Avoid Food Waste in Your Home

This article originally appeared on efoodsDirect

by Mary Ann Romans

Most Americans waste 25 to 30 percent of their food. Yup, that is the percentage of once-edible food that winds up in the trash instead of feeding the family. Knowing how to use up everything you have and avoid food waste can make a difference in your home in so many ways.

First of all, avoiding food waste will save you money, since your food budget will be smaller. You will spend 25 percent less on your groceries. Second, having the mindset, the strategies, and the tools to avoid food waste in good times will leave you better prepared in lean times or times of emergency. Every member of your household should know the importance of being a good steward of your food.

Put the following practices in place in your home, to help you avoid food waste.

Do Regular Pantry Checks

Every few months, take items out of your pantry and check their expiration or best by dates. It is a good idea to rotate food, but let’s face it, during busy days, we don’t always do this. Depending on your stockpile, pantry checks should take you less than 15 minutes. Put regular pantry checks on your calendar, or knock out this chore during a long phone call or while dinner is cooking.

Get Creative with Ingredients

After your pantry check, you will probably have a group of items that are getting a little “long in the tooth.” Place these items up front in your pantry or even on the countertop to remind you to use them. Then get creative and find ways of using them up. Many vegetables or beans can be thrown into soup or casseroles, for example. A half-eaten peach can be cut up, mixed with a little sugar and butter and microwaved for a desert treat. A half-cup of apple sauce can be used as a substitute for oil in muffins.

Purchase Extended-Life Food

One way to avoid food waste is to purchase meals and ingredients with a long shelf life. It is easy to not waste food when it will stay fresh and ready for consuming even after fifteen or twenty years. Just make sure that whatever you choose to buy is both sealed well and high in nutrition.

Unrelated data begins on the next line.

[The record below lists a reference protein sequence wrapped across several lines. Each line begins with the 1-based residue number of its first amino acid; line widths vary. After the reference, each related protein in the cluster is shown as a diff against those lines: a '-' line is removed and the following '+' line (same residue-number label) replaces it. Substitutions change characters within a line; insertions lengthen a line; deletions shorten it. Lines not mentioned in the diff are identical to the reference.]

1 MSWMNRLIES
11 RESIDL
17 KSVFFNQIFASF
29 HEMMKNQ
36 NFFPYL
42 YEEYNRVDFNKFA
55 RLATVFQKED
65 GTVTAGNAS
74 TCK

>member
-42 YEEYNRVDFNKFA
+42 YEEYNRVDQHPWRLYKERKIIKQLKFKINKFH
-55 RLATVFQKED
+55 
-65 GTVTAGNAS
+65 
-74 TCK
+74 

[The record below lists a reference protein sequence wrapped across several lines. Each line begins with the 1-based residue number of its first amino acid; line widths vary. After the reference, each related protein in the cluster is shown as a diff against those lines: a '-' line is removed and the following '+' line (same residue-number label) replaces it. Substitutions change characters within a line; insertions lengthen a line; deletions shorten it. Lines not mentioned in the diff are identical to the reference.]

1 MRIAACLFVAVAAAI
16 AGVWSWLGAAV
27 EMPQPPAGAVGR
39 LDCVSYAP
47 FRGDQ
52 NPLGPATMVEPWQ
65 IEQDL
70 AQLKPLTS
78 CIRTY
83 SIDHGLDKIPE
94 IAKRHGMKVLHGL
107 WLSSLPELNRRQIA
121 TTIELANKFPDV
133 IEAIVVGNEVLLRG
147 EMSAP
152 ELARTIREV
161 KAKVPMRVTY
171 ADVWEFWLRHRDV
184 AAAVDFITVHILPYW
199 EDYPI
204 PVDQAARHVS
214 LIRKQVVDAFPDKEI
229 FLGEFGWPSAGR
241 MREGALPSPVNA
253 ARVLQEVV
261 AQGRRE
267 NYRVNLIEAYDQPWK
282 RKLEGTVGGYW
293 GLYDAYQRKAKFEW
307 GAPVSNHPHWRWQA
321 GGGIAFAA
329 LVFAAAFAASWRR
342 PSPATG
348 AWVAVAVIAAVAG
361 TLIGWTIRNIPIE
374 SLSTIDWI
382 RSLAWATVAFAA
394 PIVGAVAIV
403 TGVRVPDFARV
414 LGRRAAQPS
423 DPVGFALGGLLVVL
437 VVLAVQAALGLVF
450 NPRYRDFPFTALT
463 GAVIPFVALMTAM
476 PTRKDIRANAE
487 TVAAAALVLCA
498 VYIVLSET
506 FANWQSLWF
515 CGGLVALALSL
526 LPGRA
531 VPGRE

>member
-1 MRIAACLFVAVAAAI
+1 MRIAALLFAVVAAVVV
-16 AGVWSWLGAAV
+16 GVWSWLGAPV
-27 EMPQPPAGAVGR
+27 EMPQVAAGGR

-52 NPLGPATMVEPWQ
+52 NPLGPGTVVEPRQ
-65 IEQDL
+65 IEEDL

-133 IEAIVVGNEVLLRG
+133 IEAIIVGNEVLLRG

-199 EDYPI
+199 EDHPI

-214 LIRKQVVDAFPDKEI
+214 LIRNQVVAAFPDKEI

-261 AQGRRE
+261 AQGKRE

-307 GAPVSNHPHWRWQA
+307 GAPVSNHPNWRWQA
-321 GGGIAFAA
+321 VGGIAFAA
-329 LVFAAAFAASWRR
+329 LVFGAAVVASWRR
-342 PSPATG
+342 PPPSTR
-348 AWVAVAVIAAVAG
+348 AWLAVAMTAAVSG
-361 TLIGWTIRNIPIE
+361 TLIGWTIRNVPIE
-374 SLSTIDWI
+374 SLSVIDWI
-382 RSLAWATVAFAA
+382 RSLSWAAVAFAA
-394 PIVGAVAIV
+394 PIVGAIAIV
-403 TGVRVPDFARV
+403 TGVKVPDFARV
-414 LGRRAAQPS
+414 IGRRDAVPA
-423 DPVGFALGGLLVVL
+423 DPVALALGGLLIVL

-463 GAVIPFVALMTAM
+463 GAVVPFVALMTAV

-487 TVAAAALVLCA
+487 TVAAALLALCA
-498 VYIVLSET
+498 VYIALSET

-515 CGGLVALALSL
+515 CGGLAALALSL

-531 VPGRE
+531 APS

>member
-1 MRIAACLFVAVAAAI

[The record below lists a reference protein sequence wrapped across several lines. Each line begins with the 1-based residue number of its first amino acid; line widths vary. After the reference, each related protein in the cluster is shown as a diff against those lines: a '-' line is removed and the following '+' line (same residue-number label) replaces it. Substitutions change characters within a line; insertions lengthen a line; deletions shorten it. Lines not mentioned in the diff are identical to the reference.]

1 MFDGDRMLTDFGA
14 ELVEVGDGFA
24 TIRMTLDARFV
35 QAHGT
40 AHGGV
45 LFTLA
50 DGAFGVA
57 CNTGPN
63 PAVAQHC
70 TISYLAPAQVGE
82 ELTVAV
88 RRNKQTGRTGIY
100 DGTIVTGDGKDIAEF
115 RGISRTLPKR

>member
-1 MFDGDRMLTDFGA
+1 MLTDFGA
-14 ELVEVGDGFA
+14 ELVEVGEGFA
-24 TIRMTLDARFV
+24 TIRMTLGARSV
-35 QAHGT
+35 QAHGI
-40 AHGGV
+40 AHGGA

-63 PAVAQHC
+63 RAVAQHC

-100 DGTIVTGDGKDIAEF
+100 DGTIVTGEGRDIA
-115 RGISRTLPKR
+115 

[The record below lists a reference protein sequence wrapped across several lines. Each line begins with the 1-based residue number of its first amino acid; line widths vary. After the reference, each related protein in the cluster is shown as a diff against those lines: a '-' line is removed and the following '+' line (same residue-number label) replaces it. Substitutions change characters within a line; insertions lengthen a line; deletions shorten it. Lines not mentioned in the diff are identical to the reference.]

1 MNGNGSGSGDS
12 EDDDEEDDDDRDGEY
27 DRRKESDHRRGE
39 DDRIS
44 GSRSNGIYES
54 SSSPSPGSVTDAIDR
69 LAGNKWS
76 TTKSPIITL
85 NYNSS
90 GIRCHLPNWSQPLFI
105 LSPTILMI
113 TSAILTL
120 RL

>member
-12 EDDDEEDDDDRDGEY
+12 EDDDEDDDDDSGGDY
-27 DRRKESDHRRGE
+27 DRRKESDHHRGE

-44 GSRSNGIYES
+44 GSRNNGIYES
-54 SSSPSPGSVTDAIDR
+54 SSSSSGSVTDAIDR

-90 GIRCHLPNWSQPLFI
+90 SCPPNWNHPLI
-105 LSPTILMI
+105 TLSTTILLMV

Practice Meal Planning and Portion Control

Whenever you buy food (or grow it), make sure that you have a plan in mind for using the food before it can go bad. For example, if you see some nice heads of broccoli, ask yourself how will you prepare them? Will they be a side dish, a broccoli cheese soup, or part of a casserole that week? Having a plan means it is less likely for food to go to waste.

At the same time, practice good portion control. This is especially important when you have children. Only serve them what they can eat at one time. This way, any unused food can be saved for another meal or snack instead of being scraped off of the dinner plate and into the trash.

Challenge your family to waste no food this month. Use your family calendar to mark off the days when there has been no food waste. See how far you can get and award a prize, such as a fun family outing when you hit a certain number of days. Pretty soon, avoiding food waste will be second nature.

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4 Comments

Filed under Saving Money

4 responses to “Avoid Food Waste in Your Home

  1. Being good food stewards is so important! I have a lot of loosely structured recipes for using up bits of leftover food, linked in my Thrifty Tips. I often claim the leftover food from events like church receptions and turn it into dinner for my family!

    • It is amazing how people tend to turn down good food. I have to ask, what is the strangest ingredient or most creative use of something leftover that you have come up with?

      • Hmmm…none of those meals seem particularly strange to me, except maybe the Pumpkin Burritos we made out of last year’s jack o’lantern.

        One time when I was a teenager, though, I was babysitting for a 10-hour day and the girl’s parents hadn’t given us any specific plan for what to eat. We found something normal for lunch, but later we wanted an afternoon snack, and none of the foods on hand seemed to go together or seem appealing on their own. We ended up coating marshmallows in crunchy peanut butter. That was very weird.

      • I bet it was yummy, though! I may try my hand at home made marshmallows this week and post the results.

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